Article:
Lo and behold, the most adorable creatures to have ever graced the big screen have arrived in their own solo film: Minions. It was to be expected, I guess. After all, the Minions are likely the most favorite part of the beloved Despicable Me franchise for almost every single viewer, and those films have a lot of awesome stuff. So, it wasn’t much of a stretch for greedy film studios to think that those gibberish-speaking, perpetually-smirking, pale-faced bundles of charm would strike gold on their own.
But as the recent Terminator: Genisys served to reminded us once again, not every popular franchise of the past needs to be resurrected and not every lovable character from a blockbuster film deserves its own spinoff film. Just because there’s a prospect of making money doesn’t mean it necessarily has to be pursued. Sometimes, maintaining goodwill is of more value than making a few million dollars.
Alas, what was cute for a few minutes within the larger framework in both Despicable Me films is tiresome and stretched beyond its breaking point in this week’s Minions. What starts off making you all googly-eyed in love in the first few minutes makes you weary and sighing with boredom after the first half hour.
The film takes place a few years BG (Before Gru), with the Minions looking for their one true evil master who they could serve for eternity and fulfill their lives’ purpose. They experimented with dinosaurs, early men, Dracula, even Napoleon, but some disaster (of their own creation) always struck out their partnership with their “Big Boss”. So, three of them decide to travel to New York to find true evil, who could lead them, and they find it in the greatest supervillain of all time Scarlet Overkill.
The plot might seem promising on reading the synopsis, with relishing prospect of fun to be had once the Minions teamed up with Scarlet Overkill and wrecked havoc. But in reality, there is no plot here. Writer Brian Lunch takes very long, too long for the Minions to even come across Scarlet for the first time. And even after they’ve won her affections and her command over them, there is no villainy and no rollicking fun to be had.
Scarlet Overkill is repeatedly called a supervillain, but there are no evil acts committed by her really. The most sinister thing that she and her mastermind inventor husband Herb Overkill do throughout the film is ASKING the Minions to steal the Queen of England’s crown, which also ends up as a failed attempt.
There is no narrative flow to speak of in the film. Directors Pierre Coffin and Kyle Balda go from one incident after another rather than building momentum and a smooth, well-oiled machine. They go for slapstick humor rather than clever and heartwarming, and they choose to exploit the our love for the Minions rather than build upon their characters and flesh them out. Sure, its hard to write for characters who’re talking in some language of their own making that only that crazy lady from your apartment building could understand. But the writer and the director duo don’t even make an effort.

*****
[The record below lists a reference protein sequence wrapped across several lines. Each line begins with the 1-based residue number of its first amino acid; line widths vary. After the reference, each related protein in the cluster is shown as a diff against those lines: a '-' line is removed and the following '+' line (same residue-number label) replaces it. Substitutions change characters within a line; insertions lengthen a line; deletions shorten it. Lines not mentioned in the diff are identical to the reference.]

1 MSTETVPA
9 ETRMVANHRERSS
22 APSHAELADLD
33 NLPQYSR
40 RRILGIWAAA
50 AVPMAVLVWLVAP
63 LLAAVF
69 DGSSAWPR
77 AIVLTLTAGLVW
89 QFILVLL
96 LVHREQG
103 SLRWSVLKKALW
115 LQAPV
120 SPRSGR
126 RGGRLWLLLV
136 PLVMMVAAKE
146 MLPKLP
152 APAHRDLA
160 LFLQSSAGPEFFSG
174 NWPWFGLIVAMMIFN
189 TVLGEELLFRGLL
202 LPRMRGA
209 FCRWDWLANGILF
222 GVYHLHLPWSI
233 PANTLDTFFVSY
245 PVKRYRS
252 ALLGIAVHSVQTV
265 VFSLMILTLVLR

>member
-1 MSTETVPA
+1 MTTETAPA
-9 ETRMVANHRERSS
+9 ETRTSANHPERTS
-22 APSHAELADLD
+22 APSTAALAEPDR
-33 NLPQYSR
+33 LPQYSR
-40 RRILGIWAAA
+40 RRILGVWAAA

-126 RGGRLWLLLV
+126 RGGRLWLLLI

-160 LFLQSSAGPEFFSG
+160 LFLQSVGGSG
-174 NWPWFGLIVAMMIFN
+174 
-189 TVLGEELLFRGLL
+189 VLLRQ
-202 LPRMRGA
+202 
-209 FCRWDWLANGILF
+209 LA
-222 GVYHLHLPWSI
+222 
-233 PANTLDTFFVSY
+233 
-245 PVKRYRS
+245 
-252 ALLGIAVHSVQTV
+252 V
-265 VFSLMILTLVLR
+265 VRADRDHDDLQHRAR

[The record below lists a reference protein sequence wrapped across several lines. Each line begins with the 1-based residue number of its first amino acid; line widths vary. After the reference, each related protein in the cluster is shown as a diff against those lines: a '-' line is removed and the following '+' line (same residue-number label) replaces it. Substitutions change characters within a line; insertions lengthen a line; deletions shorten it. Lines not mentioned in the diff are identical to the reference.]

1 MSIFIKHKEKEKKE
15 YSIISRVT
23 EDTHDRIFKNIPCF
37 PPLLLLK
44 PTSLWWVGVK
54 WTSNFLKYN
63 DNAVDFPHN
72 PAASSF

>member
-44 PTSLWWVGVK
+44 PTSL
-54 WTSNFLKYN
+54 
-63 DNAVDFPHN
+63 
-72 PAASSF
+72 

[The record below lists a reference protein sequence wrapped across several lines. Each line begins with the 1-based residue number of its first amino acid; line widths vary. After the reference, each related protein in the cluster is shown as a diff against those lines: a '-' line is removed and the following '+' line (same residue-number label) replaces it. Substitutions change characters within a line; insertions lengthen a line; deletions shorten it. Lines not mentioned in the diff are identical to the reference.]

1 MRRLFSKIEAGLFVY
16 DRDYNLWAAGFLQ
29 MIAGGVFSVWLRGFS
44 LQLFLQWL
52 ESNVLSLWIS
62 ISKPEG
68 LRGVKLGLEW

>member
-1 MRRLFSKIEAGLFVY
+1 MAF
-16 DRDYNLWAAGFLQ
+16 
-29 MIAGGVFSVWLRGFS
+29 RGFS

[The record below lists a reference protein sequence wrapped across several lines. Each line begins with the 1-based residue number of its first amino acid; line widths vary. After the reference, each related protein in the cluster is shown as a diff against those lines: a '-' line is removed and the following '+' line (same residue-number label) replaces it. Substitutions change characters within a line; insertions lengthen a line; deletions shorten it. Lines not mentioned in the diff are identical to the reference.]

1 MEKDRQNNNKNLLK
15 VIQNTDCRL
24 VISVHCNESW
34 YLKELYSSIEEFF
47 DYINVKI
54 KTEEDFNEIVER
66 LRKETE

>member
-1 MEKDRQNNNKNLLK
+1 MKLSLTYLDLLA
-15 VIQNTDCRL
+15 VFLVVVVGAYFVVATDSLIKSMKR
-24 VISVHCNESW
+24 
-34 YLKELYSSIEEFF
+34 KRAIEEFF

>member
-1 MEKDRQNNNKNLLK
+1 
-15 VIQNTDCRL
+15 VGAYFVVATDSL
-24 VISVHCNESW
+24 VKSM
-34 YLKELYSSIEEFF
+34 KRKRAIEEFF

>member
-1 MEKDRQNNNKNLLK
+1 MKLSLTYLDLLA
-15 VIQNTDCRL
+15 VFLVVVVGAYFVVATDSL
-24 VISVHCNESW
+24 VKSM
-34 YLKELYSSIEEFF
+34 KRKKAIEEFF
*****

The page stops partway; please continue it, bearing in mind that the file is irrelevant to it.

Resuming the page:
Sure, there are a few laugh out loud moments in the film, courtesy of Minions just being Minions. There is no rock boulder that doesn’t roll over and kill someone, no sea of lava that someone doesn’t fall into, no body parts that aren’t stretched and no guns that aren’t fired to blow people up. Plus the concept of Villain-Con has to make you laugh, no matter who you are.
But what makes animated movies so great — what made the Despicable Me films so great — is that not only do they transcend the limitations of physicality, but they also have the biggest heart of all genres, which is ironical considering the people we see in the films aren’t really there at all. Minions doesn’t make you feel for a single moment — not for the Minions themselves, not for any supporting characters and not for any of the villains.
What doesn’t help the cause is that the voice acting by the whole cast of good but uninspired. Unlike the histrionics of Steve Carell as Gru from the original series, Sandra Bullock doesn’t manage to endear Scarlet Overkill to the audience. It definitely seems like she’s having fun and she definitely doesn’t leave any stone unturned, but its the writing and character building that lets her down. Same goes for Jon Hamm as Herb Overkill, who gives an unexpected but interesting turn as the supervillain sidekick with crazy gadgets.
Director Pierre Coffin himself voices the Minions once again and he’s funny, but gets repetitive by the end. Michael Keaton and Allison Janney are unremarkable as couple the Minions meet on their way to Villain-Con. So is Geoffrey Rush as the film’s narrator. Steve Carell makes a great cameo appearance as Gru in the finale.
If you can’t write a story for and sustain an idea for the short, short duration of 90 minutes, then it wasn’t really meant to be in the first place. Minions just turns out to be a listless, plotless, cash-grabby spinoff film that unsuccessfully tries to coast on the audience’s affection towards its eponymous protagonists. Hopefully, it hasn’t turned me off towards the Minions and hopefully, I’ll be able to enjoy their shenanigans once again when they appear in supporting roles in Despicable Me 3 in 2017.